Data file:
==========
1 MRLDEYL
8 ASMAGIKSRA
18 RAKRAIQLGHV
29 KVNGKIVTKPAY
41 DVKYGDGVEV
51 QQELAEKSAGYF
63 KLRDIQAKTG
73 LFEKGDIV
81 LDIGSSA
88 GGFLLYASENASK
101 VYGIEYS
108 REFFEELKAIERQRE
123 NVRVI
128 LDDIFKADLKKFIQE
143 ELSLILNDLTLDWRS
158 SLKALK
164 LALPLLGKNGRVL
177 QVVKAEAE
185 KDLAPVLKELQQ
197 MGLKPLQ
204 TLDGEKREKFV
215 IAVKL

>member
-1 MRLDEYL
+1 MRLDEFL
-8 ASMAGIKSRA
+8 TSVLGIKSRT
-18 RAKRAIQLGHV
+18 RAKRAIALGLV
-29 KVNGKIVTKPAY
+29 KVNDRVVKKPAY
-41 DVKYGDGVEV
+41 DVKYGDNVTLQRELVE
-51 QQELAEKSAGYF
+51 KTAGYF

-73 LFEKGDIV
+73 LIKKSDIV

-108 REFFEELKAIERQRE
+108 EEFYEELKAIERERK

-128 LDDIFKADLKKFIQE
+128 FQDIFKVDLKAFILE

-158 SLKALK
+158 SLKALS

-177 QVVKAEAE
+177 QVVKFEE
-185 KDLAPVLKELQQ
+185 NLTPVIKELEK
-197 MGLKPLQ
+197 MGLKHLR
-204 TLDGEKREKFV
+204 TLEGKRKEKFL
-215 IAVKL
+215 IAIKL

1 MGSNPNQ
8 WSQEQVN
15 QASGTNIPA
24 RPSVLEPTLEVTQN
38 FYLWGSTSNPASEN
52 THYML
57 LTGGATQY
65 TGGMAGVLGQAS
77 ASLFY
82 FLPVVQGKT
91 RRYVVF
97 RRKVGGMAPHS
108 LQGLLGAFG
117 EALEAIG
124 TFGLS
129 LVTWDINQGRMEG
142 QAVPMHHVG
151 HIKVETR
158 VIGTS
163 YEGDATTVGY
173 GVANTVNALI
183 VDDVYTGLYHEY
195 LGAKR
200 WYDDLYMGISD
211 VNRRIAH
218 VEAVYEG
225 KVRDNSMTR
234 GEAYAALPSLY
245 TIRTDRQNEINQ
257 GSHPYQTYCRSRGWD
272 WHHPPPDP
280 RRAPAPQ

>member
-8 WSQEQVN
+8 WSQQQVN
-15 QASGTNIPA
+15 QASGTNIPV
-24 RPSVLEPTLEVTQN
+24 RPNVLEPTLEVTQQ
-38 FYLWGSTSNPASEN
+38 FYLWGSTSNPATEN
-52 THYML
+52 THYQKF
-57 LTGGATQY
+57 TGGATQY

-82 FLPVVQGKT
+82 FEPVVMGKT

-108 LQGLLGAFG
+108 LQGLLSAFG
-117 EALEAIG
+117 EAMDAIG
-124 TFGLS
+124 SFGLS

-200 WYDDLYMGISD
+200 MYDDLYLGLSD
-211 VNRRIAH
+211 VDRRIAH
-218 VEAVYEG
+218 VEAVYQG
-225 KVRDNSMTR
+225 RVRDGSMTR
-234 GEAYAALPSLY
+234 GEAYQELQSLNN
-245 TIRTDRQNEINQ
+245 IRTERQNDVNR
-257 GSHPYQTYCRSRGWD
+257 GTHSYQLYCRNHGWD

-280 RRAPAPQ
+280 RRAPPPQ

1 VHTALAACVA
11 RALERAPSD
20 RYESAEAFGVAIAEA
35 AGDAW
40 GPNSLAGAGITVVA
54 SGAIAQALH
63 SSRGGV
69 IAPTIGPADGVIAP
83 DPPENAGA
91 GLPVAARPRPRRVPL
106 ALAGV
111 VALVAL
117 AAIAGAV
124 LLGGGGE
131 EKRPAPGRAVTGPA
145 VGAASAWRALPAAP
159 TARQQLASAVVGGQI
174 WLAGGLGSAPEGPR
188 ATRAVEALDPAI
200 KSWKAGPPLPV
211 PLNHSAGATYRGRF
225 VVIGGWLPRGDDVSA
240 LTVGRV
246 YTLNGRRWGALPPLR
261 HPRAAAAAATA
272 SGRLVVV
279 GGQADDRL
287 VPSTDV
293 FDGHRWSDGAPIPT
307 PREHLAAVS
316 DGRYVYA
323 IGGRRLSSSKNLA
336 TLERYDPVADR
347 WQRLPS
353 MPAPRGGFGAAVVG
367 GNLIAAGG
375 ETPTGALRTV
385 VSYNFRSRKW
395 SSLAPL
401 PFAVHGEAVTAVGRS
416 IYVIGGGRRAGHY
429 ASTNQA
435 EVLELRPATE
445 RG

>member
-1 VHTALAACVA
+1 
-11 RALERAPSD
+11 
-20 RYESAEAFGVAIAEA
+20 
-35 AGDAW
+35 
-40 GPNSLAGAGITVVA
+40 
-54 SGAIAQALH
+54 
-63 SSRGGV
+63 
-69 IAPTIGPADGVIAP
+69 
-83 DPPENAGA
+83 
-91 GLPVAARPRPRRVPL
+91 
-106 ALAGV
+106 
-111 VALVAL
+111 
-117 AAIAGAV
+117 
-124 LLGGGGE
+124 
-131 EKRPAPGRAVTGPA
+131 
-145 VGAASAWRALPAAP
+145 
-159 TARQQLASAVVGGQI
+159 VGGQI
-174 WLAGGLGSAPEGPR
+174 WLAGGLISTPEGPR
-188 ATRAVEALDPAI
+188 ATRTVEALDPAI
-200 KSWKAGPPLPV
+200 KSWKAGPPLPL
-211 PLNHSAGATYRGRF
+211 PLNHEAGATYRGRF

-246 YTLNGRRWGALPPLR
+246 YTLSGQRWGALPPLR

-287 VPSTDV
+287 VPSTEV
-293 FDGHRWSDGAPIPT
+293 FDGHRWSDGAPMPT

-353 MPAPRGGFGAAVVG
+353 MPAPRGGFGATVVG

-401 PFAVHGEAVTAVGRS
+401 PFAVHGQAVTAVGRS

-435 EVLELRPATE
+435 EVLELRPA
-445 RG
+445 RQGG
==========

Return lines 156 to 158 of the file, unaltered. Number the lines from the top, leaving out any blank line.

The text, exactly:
347 WQRLPS
353 MPAPRGGFGAAVVG
367 GNLIAAGG